Wednesday 13 March 2013


      When to the sessions of sweet silent thought
      I summon up rememberance of things past.....
      Track racing was never my preferred discipline but last week one of my racing contemporaries, Peter Dibb, flashed a piece of paper under my nose that had me wondering whether I should have given it a bit more attention. It referred to my first ever introduction to a Track & Field League meeting held at the Dorothy Hyman stadium in Cudworth way back in August, 1995.  I remember it was a balmy summer evening and we'd some difficulty locating the venue, only arriving a few minutes before the gun went off for the start of first race, the 800m. After some nifty footwork we made it to the start with seconds to spare. I was 63 at the time, and Peter a year younger, but it helped us immensely to be running with athletes in younger categories whom we could use as pace-makers. I was pulled round in a fairly comfortable 2.33.04 to be 1st M60 while Peter was 2nd in 2.35.00.
      But the next race, the 100m, is the one I remember most. Next to me in the line-up was a chap called Joe Moran of Manchester Harriers, a renowned sprinter who took his racing very seriously indeed. He'd brought along his own starting blocks and went through a whole gamut of formalities and foot shakings before settling into them. In the 'set' position I leaned forward slightly, right hand on right knee, waiting for the gun. I'm not sure who got away quicker, Joe or me, but what I do know is that I beat him to the line - by the skin of my nose. We were given the same time - 15.60 - but the judges awarded it to me.  Very much to Joe's annoyance. Instead of shaking hands, the traditional Track protocol, he went straight to the judges and implied they must have made some mistake. The judges were adamant and the result stood. A friend of ours, Jack Betney of Clayton-le-Moors was third in 16.3 and Peter was 4th, also in 16.3. Joe disappeared into the crowd to await the start of the 200m when he'd no doubt be seeking revenge.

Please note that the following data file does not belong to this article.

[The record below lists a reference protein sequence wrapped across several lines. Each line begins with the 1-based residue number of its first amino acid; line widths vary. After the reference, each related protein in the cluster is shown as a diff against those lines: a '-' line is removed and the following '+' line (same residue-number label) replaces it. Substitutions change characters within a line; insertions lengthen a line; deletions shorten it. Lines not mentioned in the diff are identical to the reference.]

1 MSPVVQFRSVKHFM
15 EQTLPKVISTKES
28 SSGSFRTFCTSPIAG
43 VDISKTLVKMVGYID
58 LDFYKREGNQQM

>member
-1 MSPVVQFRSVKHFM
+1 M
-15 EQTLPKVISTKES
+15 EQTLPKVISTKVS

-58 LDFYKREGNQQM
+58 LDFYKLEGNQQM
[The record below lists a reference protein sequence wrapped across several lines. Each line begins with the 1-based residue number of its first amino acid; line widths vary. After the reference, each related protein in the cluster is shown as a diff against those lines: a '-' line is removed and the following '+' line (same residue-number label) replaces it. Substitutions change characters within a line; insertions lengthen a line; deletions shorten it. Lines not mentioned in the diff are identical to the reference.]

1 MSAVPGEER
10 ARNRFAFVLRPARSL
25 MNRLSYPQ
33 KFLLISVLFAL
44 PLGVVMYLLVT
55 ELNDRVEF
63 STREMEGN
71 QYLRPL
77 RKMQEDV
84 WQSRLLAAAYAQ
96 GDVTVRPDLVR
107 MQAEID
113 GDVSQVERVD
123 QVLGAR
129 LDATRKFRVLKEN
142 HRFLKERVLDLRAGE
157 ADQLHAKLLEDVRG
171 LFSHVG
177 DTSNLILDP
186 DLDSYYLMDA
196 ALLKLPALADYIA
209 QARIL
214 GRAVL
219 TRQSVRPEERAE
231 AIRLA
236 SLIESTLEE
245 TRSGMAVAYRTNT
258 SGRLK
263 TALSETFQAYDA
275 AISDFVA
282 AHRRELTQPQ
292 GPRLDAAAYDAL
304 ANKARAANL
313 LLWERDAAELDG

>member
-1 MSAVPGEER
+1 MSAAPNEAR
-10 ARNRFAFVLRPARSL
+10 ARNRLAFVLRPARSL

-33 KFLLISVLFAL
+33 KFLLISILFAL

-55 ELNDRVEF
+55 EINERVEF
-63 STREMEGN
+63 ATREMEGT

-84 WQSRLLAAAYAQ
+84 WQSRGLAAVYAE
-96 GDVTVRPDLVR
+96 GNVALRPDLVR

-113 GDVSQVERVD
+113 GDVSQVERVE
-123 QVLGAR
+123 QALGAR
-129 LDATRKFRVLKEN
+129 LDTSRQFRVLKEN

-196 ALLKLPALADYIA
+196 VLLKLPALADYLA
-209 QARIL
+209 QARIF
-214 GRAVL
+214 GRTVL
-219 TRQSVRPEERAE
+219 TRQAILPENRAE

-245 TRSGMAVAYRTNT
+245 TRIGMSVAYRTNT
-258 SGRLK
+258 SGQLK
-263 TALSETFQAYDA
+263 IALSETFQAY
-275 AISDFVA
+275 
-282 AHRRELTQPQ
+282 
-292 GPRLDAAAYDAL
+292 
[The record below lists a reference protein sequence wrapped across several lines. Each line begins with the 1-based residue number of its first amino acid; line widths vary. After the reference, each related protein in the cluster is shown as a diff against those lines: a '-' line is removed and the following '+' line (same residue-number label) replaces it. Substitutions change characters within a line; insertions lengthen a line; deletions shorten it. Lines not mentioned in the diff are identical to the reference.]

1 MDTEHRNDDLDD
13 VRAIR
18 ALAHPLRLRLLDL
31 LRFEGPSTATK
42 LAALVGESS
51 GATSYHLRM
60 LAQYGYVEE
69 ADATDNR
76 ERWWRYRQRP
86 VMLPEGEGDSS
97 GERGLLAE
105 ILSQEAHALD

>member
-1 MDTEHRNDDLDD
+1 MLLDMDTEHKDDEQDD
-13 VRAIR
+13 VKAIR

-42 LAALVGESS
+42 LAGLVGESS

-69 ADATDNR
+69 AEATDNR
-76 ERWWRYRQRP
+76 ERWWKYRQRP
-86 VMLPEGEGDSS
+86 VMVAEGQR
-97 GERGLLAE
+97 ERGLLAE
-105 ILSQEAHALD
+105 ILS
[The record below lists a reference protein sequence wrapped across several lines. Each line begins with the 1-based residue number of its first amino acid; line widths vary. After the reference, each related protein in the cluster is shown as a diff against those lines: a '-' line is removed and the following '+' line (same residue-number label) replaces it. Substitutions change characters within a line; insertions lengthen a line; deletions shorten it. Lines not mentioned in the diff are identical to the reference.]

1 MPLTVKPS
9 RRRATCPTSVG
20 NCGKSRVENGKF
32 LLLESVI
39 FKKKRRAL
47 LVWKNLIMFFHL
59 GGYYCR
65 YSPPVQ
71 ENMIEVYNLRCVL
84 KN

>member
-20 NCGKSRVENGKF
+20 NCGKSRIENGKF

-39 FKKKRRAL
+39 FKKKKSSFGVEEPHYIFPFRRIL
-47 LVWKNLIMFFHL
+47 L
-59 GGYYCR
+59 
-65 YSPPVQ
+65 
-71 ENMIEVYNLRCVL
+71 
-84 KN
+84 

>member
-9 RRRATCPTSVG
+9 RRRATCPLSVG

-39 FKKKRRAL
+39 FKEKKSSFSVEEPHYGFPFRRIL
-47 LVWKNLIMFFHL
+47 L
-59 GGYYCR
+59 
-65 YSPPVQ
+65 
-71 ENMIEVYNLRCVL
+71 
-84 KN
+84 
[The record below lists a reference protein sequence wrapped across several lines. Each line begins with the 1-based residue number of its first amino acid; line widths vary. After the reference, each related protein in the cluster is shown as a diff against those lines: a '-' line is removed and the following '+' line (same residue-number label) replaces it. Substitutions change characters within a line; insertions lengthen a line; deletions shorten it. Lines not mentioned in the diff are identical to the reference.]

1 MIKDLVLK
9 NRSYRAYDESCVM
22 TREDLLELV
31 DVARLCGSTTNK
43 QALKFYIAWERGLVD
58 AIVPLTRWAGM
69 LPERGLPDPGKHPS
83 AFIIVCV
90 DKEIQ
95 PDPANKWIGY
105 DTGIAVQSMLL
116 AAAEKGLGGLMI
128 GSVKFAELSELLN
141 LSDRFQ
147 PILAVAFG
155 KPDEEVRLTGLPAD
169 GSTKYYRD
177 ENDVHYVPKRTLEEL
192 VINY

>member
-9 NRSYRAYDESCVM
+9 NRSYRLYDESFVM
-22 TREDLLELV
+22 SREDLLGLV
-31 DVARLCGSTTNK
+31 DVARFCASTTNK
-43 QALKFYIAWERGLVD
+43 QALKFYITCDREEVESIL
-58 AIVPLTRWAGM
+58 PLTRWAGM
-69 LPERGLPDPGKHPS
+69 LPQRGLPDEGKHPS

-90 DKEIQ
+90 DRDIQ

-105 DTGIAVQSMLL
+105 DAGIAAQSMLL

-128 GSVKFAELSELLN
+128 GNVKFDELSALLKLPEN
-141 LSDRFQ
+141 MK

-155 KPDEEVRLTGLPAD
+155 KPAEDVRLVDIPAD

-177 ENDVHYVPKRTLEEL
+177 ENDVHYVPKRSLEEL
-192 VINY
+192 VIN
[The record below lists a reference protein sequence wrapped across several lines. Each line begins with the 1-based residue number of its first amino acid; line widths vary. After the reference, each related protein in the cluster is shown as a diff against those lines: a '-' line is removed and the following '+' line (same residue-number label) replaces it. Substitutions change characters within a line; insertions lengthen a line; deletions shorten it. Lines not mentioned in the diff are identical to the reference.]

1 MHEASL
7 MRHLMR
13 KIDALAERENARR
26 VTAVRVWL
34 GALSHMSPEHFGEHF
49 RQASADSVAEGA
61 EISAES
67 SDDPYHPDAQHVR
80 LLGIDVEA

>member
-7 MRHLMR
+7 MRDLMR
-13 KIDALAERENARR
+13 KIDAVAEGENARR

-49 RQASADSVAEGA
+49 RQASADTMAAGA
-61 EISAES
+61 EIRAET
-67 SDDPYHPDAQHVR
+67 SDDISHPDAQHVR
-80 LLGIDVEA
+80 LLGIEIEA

Meanwhile Peter and I decided we'd amass some League points for our club, Longwood Harriers, by running the 1500m.  Peter was notorious for competing in every event on the card, not just on the track but also in things like the discus, shot put, long jump and javelin. Otherwise he got bored just standing around. Once again I came home 1st M60 in 5.18.8 with Peter 2nd in 5.34.6 - another  creditable double for our club.
The 'piece of paper' that inspired this post

      We'd no sooner got our breath back than it was time to line up once more beside the peeved Joe Moran for his other speciality, the 200m. Again, it was a close race but I beat him by the slender margin of 31.4 to his 31.8, to once more take the M60 title. Peter was 4th in 33.3 - so 9 more points for Longwood.  Once again, Joe quickly disappeared into the crowd, ignoring protocol.     
      We later scored another 11 points running the 400m which I won in 66.7 with a tired Peter coming second in 73.2. Whether tired or not, he'd recovered enough to line up for the 3000m, which I'd declined, and actually got his first win of the evening in 11.10.0, ahead of Derek Howarth of Leigh Harriers in 11.46.5.
      There was an amusing sequel to the evening's activities. Whilst I'd been otherwise engaged, Joe Moran had sidled up to our friend, Jack Betney, to ask who the hell was this Gordon Booth? After all, Joe was a stalwart of Track & Field League events whereas I'd never before attended one in my life. I was completely unknown. Jack's answer left Joe somewhat stunned and speechless.
"Gordon?  He's currently top of the British M60 marathon rankings, he ran London this year in 2.53 something"  Jack informed him.
"Whaaatt????" Joe, a top class sprinter on his day, could not believe he'd been beaten - twice in one evening - by a marathon runner.
      Peter and I drove home well pleased with our performances while having a good old chuckle regarding Joe's sporting attitude and antics on the night.  Some time afterwards I met Joe again at a 10,000m track event where I believe he was officiating. His face was all smiles and he shook my hand warmly. He'd got over his double shock and said so many good and respectful things, I suspect my head swelled a bit. I never raced him again.


  1. LOVE THIS POST, I know I have to get back and run a couple more tack races...

    1. Thanks CD. Tracks are a bit boring compared to running the hills, but I believe I still own a couple of M65 track records - both of them set 16 years ago.

  2. Replies
    1. Thanks Terry, I assumed you'd know all the dramatis personae?

  3. Amazing
    Good Job.
    I am glad I found your blog.

  4. great story - well told.. i thoroughly enjoyed reading that....very Alan Sillitoe :)

    1. Thanks Martin, I'll try and write some more!